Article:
Well rested, I unpacked my suitcase in no time since I left lots of space for the quite likely export of Italian wine, olive oil, and pasta. I heard pasta is worth more than gold in Europe these days. Since I’m turning 30 in a month, I figured the time was ripe for an investment of such kind.
All rooms are very airy with a tasteful interior, some more modern and some equipped with antique, dark wooden furniture. The Poggio offers up to 20 rooms of all kinds and sizes. Among them, four bungalows, surrounded by bare nature and high cypresses. Guests staying there are overlooking the beautiful landscape of this unique place.
I spotted the pool from my room, overlooking olive groves, large rosemary bushes, and the garden, Italian nature at its purest. My new, Swedish me for a second thinks about jumping into the cold water. Still, my German-Polish me quickly lets go of that highly adventurous idea. Also, the pool is closed for the season. It’s late October, after all.
3. It’s all about the people – both hosts and guests
On my first evening, I went down for dinner a bit early. Luca, the waiter, and sommelier offered me a glass of Vermentino. He knows a lot about Italian and Tuscan wines, so we talked about it several times during my stay. While still nibbling on the homemade celery Grissini that came with the wine, Francesca and Dominique arrived, with whom I had dinner scheduled for that night. The two are the very welcoming, warm, and open owners of Poggio ai Santi.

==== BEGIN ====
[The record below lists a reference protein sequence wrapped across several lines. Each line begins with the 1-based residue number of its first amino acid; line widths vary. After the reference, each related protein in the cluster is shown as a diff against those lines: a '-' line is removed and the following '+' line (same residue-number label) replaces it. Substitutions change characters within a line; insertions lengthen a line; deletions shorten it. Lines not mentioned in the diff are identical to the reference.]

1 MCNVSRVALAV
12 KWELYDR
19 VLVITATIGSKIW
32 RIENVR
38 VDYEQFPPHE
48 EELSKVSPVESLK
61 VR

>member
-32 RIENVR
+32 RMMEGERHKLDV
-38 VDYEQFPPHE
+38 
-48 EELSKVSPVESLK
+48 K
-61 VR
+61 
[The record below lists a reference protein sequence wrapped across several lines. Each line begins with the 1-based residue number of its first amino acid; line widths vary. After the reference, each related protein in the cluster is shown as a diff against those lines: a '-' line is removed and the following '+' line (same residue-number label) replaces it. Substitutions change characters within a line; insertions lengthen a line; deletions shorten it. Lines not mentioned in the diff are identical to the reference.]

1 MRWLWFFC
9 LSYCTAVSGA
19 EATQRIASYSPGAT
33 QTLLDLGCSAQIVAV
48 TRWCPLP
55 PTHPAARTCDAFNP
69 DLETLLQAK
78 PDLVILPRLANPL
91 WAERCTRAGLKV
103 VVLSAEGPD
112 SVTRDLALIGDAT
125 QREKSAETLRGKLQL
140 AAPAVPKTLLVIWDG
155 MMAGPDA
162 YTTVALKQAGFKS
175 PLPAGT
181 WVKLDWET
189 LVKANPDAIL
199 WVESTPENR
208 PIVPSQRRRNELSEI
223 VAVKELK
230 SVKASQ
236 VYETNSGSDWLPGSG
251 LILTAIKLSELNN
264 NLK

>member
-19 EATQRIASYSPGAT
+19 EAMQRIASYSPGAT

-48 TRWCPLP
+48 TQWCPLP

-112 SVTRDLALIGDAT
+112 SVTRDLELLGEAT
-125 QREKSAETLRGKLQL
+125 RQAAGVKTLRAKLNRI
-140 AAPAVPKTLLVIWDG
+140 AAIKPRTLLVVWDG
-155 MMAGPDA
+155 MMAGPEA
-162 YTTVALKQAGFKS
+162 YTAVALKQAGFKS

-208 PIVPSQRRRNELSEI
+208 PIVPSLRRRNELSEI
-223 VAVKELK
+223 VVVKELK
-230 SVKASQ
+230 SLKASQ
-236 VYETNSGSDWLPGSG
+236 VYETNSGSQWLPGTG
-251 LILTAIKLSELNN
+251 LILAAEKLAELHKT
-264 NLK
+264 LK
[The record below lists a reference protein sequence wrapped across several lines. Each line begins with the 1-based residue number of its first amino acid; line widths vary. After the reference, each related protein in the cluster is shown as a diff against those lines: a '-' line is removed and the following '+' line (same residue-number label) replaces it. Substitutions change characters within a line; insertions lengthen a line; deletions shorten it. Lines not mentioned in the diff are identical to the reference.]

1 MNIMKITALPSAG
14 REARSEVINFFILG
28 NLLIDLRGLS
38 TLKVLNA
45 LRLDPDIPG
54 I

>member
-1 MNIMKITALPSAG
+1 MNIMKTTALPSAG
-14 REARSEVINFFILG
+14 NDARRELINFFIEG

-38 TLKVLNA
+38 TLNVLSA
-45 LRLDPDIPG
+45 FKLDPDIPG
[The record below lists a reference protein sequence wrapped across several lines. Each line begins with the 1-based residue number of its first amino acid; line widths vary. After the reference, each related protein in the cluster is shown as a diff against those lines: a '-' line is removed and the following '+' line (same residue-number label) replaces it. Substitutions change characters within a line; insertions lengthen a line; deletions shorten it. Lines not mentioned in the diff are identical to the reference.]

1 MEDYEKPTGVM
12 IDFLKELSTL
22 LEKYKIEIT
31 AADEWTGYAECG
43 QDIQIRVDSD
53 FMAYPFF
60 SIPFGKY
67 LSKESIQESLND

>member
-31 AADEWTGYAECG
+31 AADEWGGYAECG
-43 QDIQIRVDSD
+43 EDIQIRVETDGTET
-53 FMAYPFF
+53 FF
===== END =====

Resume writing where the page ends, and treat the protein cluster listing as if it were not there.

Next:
Francesca has a big and incredibly friendly smile. Both her and Dominique radiate a sense of calm and positivity. Francesca is an energetic woman fascinated by nature, animals, and the dynamics around it, already in her very young years. Her dream has always been to create a place that focuses on sustainability, paying attention to great produce while respecting Mother Earth. She is a ‘workhorse,’ as her son Giulio proudly described her. He runs the local, popular bar Sal8 (Salotto, meaning living room) together with Federico. A spot that becomes a vivid place of laughter and joy every evening. It’s all about teamwork here; within the family, but also together with all the lovely staff. This requires a lot of work and time.